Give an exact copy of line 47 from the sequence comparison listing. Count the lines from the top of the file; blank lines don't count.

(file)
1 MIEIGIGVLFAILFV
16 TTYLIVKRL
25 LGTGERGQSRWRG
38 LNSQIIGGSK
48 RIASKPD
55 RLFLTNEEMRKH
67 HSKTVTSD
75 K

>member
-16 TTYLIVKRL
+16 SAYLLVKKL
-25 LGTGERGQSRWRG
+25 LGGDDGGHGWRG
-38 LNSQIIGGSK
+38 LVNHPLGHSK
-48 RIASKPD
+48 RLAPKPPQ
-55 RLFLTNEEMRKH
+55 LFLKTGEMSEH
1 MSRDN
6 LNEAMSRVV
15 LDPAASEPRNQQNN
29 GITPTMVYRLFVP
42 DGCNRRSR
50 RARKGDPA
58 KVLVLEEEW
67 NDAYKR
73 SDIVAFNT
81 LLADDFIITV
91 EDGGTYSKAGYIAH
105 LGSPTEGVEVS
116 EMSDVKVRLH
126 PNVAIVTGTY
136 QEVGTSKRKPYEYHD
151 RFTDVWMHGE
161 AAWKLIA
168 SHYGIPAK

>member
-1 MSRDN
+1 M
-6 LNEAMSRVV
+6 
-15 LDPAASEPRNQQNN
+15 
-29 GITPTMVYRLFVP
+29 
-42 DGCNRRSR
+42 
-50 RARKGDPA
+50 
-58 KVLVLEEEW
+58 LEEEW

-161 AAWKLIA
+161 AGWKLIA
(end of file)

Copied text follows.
-42 DGCNRRSR